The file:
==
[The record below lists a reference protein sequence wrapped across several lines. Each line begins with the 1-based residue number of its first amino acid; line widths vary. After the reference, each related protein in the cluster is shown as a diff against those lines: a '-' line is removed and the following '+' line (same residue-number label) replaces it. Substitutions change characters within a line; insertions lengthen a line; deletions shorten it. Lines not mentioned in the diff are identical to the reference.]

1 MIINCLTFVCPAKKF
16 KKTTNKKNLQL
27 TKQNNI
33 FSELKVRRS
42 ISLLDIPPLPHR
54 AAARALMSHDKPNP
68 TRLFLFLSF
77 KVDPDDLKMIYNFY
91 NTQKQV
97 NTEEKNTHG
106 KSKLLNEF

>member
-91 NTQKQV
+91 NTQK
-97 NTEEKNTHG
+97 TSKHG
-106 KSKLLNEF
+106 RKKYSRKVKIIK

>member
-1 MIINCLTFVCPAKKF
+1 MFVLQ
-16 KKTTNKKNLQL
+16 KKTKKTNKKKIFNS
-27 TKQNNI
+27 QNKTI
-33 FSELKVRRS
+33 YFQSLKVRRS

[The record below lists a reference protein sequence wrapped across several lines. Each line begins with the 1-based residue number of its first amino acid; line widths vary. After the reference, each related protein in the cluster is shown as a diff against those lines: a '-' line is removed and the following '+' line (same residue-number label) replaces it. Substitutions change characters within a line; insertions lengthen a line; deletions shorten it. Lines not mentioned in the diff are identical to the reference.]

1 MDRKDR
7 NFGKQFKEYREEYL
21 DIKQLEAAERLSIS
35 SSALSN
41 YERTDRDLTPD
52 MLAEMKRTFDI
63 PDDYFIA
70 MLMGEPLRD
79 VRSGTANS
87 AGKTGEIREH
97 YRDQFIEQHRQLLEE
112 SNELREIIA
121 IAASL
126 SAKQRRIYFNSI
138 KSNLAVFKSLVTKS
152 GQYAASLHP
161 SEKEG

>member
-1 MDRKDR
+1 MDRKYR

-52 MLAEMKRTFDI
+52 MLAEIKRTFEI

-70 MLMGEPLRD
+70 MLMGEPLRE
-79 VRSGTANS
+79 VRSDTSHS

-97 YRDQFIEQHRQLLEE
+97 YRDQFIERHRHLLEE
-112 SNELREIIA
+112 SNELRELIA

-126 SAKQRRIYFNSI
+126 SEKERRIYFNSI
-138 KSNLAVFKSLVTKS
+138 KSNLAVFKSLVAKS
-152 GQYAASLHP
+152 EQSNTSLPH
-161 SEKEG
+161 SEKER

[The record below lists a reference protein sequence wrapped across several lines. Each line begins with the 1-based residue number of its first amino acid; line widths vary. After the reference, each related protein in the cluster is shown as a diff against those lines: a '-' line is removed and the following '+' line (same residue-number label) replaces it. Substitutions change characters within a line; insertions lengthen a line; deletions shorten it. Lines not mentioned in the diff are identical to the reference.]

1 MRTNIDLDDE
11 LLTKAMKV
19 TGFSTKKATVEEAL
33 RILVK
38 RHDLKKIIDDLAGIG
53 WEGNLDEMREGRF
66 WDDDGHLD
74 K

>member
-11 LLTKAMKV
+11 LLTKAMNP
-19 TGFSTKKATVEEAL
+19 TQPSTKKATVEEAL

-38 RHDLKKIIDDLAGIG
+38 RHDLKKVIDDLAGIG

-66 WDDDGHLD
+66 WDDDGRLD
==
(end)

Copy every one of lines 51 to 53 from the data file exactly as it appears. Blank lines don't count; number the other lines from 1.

+52 MLAEIKRTFEI

-70 MLMGEPLRD
+70 MLMGEPLRE